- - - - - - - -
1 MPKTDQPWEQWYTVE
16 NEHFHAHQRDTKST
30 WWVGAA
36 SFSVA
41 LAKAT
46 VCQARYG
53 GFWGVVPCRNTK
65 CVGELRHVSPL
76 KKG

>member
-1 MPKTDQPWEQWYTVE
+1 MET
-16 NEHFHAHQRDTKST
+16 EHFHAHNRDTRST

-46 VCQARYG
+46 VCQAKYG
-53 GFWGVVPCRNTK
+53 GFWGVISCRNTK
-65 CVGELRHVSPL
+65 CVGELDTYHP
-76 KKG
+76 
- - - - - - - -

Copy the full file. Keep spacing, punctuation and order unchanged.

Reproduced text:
1 MPKTDQPWEQWYTVE
16 NEHFHAHQRDTKST
30 WWVGAA
36 SFSVA
41 LAKAT
46 VCQARYG
53 GFWGVVPCRNTK
65 CVGELRHVSPL
76 KKG

>member
-1 MPKTDQPWEQWYTVE
+1 MET
-16 NEHFHAHQRDTKST
+16 EHFHAHNRDTRST

-46 VCQARYG
+46 VCQAKYG
-53 GFWGVVPCRNTK
+53 GFWGVISCRNTK
-65 CVGELRHVSPL
+65 CVGELDTYHP
-76 KKG
+76 